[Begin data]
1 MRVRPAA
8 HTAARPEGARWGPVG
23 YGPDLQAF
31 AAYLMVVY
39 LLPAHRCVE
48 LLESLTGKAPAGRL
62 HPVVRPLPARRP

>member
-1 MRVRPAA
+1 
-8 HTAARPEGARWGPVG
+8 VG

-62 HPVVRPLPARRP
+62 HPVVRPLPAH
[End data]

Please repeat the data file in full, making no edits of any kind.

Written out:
1 MRVRPAA
8 HTAARPEGARWGPVG
23 YGPDLQAF
31 AAYLMVVY
39 LLPAHRCVE
48 LLESLTGKAPAGRL
62 HPVVRPLPARRP

>member
-1 MRVRPAA
+1 
-8 HTAARPEGARWGPVG
+8 VG

-62 HPVVRPLPARRP
+62 HPVVRPLPAH